May 6, 2015
The Department of the Interior's Bureau of Ocean Energy Management (BOEM) held an oil and gas lease sale for the Central Gulf of Mexico that drew $538,780,056 in high bids for tracts on the US outer continental shelf offshore Louisiana, Mississippi, and Alabama.
Bruce Beaubouef • Houston

Central GoM lease sale garners $539 million in high bids

The Department of the Interior's Bureau of Ocean Energy Management (BOEM) held an oil and gas lease sale for the Central Gulf of Mexico that drew $538,780,056 in high bids for tracts on the US outer continental shelf offshore Louisiana, Mississippi, and Alabama.

More than 40 offshore oil and gas companies submitted 195 bids on 169 tracts, spanning about 923,700 acres. The sum of all bids received totaled $583,201,520, reported the agency.

Lease Sale 235, which took place in mid-March, offered 7,788 unleased blocks, covering an area of about 41.2 million acres, located 3 to 230 mi (5 to 370 km) offshore in water depths ranging from 9 to more than 11,115 ft (3 to 3,400 m). It is estimated that the sale could result in the production of 460 to 890 MMbbl of oil and 1.9 tcf to 3.9 tcf of natural gas.

The deepwater and ultra-deepwater tracts drew the most bids. Of the blocks in water depths 1,600 m (5,250 ft) or more, 64 drew bids totaling $334,974,279. For blocks in 900-1,600 m (2,953-5,250 ft), 36 drew bids totaling $192,099,011.

The tracts drawing the most number of bids were Green Canyon 364 and 904, and Atwater Valley 153. The highest bid on a block was $52,224,107 for Walker Ridge 107, and that was from Houston Energy and Red Willow Offshore.

Of the 412 companies placing bids, the 10 most active companies and the number of bids from each was as follows: Shell Offshore Inc., 17; Statoil Gulf of Mexico LLC, 14; Venari Offshore LLC, 12; Chevron U.S.A. Inc., 11; Exxon Mobil Corp., 11; Houston Energy L.P., 10; BHP Billiton Petroleum (Deepwater) Inc., nine; Apache Shelf Exploration LLC, nine; Red Willow Offshore LLC, nine; and Anadarko US Offshore Corp., nine. There were a total of 195 bids.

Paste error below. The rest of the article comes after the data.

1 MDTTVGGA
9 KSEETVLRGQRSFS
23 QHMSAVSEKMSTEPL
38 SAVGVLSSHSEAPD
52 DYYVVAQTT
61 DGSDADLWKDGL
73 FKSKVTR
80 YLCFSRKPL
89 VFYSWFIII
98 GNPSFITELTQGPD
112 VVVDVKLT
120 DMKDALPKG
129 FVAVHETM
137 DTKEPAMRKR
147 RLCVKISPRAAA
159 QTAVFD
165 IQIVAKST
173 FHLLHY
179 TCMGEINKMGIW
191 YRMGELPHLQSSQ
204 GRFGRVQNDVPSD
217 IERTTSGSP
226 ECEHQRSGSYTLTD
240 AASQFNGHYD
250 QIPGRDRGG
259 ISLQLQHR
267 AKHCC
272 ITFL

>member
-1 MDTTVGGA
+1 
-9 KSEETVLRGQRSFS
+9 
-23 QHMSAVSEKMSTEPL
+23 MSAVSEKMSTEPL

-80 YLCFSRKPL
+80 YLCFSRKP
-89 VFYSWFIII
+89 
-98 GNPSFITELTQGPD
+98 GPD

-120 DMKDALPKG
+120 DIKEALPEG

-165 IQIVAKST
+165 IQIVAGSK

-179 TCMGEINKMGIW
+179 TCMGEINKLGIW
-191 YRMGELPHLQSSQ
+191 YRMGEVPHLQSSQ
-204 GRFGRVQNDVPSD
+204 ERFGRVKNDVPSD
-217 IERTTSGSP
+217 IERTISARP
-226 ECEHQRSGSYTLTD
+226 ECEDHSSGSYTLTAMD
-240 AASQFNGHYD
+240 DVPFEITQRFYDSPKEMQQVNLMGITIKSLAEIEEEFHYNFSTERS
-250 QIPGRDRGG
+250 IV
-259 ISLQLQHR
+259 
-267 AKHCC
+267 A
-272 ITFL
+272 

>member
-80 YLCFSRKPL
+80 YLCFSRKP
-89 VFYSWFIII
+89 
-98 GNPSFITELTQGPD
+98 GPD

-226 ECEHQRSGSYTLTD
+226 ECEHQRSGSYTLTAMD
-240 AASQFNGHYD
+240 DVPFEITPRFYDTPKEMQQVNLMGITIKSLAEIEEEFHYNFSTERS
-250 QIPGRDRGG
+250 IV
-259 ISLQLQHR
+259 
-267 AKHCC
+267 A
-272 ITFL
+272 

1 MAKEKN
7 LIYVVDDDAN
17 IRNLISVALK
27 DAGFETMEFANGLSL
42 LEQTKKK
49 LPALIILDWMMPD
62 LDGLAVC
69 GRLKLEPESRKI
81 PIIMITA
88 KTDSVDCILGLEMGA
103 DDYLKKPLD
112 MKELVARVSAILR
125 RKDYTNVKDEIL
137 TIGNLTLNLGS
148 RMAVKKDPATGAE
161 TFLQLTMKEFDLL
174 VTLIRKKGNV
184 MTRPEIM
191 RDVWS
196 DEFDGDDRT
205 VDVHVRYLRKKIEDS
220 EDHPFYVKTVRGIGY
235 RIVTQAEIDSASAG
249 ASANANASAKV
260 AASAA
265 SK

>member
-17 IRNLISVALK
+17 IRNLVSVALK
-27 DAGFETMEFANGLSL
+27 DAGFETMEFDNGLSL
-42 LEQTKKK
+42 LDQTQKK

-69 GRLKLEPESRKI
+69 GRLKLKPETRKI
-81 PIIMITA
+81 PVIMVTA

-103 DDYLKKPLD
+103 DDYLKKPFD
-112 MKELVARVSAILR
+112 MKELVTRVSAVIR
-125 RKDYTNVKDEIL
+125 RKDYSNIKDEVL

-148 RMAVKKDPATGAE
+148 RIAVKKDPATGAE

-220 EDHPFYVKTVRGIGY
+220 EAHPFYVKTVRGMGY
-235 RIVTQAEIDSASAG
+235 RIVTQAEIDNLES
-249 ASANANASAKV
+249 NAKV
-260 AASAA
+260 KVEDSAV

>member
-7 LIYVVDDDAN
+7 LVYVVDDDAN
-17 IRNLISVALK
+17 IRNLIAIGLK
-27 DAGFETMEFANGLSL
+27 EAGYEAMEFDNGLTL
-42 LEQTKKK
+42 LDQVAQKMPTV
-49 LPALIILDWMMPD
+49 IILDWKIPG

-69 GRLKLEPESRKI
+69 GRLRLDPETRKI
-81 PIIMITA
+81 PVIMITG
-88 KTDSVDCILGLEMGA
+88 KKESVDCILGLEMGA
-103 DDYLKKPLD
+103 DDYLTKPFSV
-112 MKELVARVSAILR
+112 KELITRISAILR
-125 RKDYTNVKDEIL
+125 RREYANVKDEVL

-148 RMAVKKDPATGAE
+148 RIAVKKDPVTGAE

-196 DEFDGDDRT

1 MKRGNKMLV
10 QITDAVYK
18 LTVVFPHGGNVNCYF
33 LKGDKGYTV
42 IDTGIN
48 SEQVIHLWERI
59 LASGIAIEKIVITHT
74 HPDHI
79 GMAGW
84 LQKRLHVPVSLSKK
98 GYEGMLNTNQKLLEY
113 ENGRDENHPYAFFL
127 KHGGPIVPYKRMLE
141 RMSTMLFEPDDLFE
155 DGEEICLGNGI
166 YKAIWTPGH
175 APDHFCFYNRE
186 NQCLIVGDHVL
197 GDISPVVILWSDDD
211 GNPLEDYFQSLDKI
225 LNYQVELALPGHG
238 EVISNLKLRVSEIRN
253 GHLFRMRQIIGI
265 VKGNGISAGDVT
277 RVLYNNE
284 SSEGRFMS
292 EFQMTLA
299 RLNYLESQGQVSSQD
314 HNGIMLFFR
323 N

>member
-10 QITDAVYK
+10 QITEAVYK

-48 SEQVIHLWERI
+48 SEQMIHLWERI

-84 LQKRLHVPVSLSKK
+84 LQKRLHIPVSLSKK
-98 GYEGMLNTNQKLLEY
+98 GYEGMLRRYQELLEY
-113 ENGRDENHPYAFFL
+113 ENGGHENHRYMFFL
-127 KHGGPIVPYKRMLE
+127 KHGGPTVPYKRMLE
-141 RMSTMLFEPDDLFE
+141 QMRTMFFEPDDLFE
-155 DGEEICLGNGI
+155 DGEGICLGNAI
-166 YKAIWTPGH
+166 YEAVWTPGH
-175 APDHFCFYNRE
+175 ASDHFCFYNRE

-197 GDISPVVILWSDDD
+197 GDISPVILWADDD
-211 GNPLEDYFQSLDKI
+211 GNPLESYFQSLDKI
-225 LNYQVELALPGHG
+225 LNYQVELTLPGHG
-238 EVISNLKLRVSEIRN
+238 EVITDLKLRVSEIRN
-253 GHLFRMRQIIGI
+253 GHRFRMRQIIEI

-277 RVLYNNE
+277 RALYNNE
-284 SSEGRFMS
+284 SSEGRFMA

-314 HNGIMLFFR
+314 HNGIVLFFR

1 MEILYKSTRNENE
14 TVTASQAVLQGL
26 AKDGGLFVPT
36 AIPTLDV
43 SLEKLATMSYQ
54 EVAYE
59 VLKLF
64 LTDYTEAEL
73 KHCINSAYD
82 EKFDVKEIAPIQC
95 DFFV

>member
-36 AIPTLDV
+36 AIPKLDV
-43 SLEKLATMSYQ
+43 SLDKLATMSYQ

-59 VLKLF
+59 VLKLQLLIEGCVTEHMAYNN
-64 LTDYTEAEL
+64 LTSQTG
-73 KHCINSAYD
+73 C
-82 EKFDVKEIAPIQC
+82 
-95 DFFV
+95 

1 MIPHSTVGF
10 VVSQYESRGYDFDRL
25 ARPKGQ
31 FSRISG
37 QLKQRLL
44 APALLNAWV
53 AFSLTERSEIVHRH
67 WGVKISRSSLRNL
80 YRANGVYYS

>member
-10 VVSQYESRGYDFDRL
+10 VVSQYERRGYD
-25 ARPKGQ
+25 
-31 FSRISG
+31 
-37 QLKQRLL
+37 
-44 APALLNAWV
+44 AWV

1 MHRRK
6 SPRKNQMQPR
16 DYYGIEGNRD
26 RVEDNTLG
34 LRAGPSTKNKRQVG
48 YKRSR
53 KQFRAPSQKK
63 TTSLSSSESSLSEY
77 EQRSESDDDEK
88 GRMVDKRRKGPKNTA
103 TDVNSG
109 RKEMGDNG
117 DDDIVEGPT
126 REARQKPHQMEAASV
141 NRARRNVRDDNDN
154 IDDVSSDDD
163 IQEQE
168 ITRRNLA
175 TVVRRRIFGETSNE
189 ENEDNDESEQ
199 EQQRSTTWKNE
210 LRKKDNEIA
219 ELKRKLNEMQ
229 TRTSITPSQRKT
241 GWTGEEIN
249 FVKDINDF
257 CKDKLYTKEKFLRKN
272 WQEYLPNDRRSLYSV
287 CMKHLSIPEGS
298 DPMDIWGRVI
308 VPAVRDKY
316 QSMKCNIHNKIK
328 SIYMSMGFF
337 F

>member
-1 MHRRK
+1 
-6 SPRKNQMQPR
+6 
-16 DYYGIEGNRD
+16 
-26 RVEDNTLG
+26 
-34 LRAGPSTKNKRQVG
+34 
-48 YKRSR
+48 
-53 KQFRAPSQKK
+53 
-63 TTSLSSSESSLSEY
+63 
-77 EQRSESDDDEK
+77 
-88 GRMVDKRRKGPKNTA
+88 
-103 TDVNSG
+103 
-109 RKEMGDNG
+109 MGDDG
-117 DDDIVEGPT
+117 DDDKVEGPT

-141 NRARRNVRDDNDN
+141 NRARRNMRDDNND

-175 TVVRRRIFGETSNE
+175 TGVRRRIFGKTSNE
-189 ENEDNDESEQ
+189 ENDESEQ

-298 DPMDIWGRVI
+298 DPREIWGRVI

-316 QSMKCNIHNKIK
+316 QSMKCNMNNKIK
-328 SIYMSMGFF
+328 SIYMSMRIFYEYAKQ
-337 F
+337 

Ceona Amazon to install Walter pipelines

Ceona says it has secured a letter of intent from Walter Oil & Gas Corp. to use theCeona Amazon on what will be Ceona's first rigid pipelay project in the Gulf of Mexico.

TheCeona Amazon will be deployed for the Coelacanth Export Pipelines project with the scope of work encompassing the installation of an oil and a gas export line tying the new Coelacanth Platform into existing pipeline infrastructure. Each 10-in. line will be approximately 11 mi long, for a total of 22.6 mi (36 km). The pipelines will each terminate at two pipeline end termination structures installed by the new pipelay vessel.

Through its recently acquired letter of intent with Walter Oil & Gas Corp.,Ceona Amazon is expected to tie the new Coelacanth Platform in to existing pipeline infrastructure for its first pipelay job in the GoM. (Photo courtesy Huisman Equipment/Douglas Neil Robertson)